I was chatting this week about walks I would recommend and it got me thinking about memorable walks - those walks that I love and are in my top ten. Some are amazing adventures abroad like the Tongariro Crossing in New Zealand. However, others seem much more modest but still hold a very special place in my heart. This walk falls into the latter category.
There are parts of this month's walk that are really significant and familiar and other parts that are completely new (despite being within a few steps many, many times). I suppose that is one of the joys of walking - you can have done a walk many times, take a different turn or go over the hill instead of round it, and it becomes a very different experience.
The Roseberry Topping part of this walk, I have done countless times from being a small child (always from Newton-under-Roseberry). In fact, it was how I spent my first date with my other, faster-walking half. The rest of the walk (despite saying I wanted to do it for years) is completely new to me. The whole walk made for a very enjoyable day and I would really recommend it.
With a full day free and the forecast of rain and low visibility in the Yorkshire Dales, we decided to head North East to the lovely town of Great Ayton. Great Ayton gives you so many different options for a walk but we decided to start here to head to Roseberry Topping (aka the Yorkshire Matterhorn) along the ridge to Captain Cook's Monument and back to Great Ayton - a very satisfying loop of 8ish miles. This is quite a strenuous walk that involves some climbs but is broadly along good, if muddy, paths. As I always say, you walk at your own risk so have a look at a map beforehand, plan your route and make sure you are prepared to do it. That said, the navigation on this walk shouldn't cause you too much trouble.
Rather than give you a detailed route for the walk, this blog post talks more about the experience. If you fancy doing a walk similar to this, the National Trust has a really good and straightforward route (which can be found here). Ours was a little different as you will see below but the points of interest were the same.
We parked near the river at Great Ayton (Low Green) and there was plenty of free parking in February. It can get busy on a Summer's Day so arriving early can be helpful. Parking here means you get to enjoy a walk through the town to the official start of the walk. Toilets can be found by the Captain Cook Schoolroom Museum and are free to use. There are also a range of refreshment opportunities in Great Ayton. We enjoyed delicious coffee and cakes from the Velveteen Rabbit Luncheon Club, including Gluten Free cake (raspberry coconut slice) for a very happy coeliac - apparently one of the best GF cakes ever!
Anyway, from the shops turn right along the main street. Watch out for a metal gate just around the corner in the wall on the opposite side of the road. You want to go through this kissing gate. What follows is a lovely path that crosses a railway line and reaches Cliff Ridge Woods.
If you climb up the steps and follow the path going upwards, you will reach a gate. It is a very clear path that leads you to Roseberry Topping. You will see it in front of you. NB: The National Trust Route highlighted above does the same route but approaches Captain Cook's Monument first. I prefer to climb straight up Roseberry Topping first. It is a more challenging climb but I like my rewards early in the day - it is up to you which way you approach things.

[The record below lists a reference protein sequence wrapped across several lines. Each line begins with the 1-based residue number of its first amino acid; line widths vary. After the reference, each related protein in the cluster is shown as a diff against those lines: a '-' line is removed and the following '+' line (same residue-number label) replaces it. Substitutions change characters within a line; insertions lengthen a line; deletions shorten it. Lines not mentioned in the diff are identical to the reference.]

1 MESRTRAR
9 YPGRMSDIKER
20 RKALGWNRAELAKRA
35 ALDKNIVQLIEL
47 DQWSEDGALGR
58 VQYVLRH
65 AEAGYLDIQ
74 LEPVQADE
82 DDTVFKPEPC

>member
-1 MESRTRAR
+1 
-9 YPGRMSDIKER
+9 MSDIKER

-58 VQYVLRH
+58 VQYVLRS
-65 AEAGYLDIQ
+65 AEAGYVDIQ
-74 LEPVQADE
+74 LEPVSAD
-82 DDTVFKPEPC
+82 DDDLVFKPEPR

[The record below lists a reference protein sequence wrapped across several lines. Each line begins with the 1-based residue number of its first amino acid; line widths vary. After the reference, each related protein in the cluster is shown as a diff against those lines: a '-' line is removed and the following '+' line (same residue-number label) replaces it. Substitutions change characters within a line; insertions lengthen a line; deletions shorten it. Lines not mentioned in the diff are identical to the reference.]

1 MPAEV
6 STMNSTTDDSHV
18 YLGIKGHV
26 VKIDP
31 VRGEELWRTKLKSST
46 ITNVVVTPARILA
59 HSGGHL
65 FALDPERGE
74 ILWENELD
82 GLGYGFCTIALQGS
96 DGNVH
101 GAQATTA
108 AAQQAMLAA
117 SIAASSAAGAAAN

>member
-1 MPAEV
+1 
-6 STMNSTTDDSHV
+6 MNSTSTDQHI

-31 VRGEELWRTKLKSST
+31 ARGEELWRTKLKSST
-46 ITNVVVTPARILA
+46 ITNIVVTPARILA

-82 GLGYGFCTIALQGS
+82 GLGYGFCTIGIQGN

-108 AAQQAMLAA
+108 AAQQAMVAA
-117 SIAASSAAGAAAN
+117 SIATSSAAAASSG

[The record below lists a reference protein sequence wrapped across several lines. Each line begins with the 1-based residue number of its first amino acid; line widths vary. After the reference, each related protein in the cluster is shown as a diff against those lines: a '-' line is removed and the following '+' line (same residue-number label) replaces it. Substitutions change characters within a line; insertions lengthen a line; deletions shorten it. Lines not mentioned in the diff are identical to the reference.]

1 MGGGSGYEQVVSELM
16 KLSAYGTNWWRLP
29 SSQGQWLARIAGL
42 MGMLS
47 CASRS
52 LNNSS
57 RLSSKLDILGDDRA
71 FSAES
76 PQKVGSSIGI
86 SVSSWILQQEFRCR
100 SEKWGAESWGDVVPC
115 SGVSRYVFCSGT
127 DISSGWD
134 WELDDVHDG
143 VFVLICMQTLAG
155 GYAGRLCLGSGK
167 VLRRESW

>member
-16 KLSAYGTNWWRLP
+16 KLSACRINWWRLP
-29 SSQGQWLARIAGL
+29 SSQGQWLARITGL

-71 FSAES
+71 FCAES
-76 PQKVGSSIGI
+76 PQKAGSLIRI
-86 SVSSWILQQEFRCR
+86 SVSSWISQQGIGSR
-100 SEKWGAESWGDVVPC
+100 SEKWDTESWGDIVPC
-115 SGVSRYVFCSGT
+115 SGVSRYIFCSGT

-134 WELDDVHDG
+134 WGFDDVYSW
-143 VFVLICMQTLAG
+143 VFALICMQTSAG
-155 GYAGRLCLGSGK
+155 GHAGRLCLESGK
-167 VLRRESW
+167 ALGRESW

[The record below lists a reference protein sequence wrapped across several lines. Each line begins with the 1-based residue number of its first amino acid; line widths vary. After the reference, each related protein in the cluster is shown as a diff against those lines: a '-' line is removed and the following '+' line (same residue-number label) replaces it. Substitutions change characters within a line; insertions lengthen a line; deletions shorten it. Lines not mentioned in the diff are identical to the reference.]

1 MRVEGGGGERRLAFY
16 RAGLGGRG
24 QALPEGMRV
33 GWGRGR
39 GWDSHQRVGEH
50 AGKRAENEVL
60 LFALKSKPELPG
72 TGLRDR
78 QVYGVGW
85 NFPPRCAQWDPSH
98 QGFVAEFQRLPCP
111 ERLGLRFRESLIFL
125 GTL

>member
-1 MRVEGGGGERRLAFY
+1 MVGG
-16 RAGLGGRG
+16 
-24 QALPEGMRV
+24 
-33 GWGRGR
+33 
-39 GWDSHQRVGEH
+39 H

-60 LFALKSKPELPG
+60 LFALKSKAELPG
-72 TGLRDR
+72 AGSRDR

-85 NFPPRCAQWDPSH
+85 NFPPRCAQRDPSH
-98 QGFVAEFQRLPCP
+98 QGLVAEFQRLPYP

Once at the base of Roseberry Topping, you can either climb up the front (the steep straighter route or follow the path round the back). We came up the front on this particular day. Enjoy the views from the top.
It was beautiful but breezy up there today and you could see for miles - rural and industrial heritage that makes up this special area. It was so lovely to see so many children, dogs, families speaking different languages enjoying the climb and the views and it definitely gave Superlung a workout. It's no surprise the Yorkshire Matterhorn it is so popular as it is fun and the views you are rewarded with are great!
I recommend walking off the back of Roseberry Topping, down the stone steps. These can be slippery when muddy and wet so take care. You can see in the distance your next point of reference - Captain Cook's Monument.
What follows is a lovely climb from the dip and then easy walking along a heathland ridge. You can always see where you are heading - the Monument. Follow the path down to Gribdale carpark and then head up through the trees to Captain Cook's monument.
After enjoying the views from the Monument, we walked to the right of the Monument (following the path away from it) and headed down an extremely steep but very fun woodland path. This leads to a track that passes Fletcher's Farm coffee shop - we had delicious coffee and eggs on toast here. They have an extensive menu and were really lovely and welcoming.
From the end of the track you have a couple of options, turn right and you can either walk down the road back to your start or look out for a footpath sign on the left, cross the fields and come out at Waterfall Park in the centre of Great Ayton (opposite the famous Suggitts ice cream and sweet shop). It is then a short walk back to the car.
Whether you do the National Trust route or our tweaked version, you are sure to have a lovely day walking with plenty of fresh air and views. Let me know what you think in the comments section below. Are you planning a walk or have you done this one?